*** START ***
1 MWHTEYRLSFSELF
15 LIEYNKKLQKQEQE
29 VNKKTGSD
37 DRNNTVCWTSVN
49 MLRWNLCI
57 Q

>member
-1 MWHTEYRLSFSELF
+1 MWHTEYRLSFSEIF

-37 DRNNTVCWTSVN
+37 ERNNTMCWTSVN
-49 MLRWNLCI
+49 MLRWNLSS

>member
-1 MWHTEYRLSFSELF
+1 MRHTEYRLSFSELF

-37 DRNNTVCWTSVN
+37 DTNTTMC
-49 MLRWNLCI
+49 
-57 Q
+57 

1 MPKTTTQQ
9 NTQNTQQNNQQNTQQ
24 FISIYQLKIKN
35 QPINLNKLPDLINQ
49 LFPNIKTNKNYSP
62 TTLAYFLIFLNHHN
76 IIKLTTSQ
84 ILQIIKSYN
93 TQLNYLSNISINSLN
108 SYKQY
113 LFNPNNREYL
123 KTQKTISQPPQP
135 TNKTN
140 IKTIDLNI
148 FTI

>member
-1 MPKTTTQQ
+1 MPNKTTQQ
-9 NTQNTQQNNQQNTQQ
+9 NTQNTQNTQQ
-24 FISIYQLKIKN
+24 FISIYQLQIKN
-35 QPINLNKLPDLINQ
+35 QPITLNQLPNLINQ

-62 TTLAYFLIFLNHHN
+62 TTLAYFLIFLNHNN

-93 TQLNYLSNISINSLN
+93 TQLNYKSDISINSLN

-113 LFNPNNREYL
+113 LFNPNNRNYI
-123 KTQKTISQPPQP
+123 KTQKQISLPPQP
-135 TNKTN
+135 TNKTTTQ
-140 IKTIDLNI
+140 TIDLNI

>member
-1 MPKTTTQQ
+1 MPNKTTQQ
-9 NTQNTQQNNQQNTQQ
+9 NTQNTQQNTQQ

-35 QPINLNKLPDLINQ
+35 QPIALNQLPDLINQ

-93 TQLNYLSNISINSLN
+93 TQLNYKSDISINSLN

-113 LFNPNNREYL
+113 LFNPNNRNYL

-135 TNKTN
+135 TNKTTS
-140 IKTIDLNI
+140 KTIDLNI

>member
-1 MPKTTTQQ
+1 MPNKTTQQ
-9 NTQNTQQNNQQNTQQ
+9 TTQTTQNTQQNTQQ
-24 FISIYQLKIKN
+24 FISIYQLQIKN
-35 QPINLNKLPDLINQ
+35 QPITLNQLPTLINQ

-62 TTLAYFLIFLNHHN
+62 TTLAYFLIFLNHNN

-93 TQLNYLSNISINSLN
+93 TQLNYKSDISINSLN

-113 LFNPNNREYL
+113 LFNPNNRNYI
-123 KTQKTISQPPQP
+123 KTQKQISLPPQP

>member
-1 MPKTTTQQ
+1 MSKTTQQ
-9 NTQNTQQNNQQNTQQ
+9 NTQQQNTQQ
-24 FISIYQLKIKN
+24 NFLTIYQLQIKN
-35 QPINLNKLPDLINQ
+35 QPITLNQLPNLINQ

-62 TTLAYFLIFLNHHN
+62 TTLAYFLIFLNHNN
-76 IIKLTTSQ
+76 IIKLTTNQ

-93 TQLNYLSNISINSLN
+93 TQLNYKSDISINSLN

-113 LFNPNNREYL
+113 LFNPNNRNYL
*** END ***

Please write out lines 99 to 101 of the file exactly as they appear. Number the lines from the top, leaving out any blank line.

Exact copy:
+35 QPITLNQLPNLINQ

-62 TTLAYFLIFLNHHN
+62 TTLAYFLIFLNHNN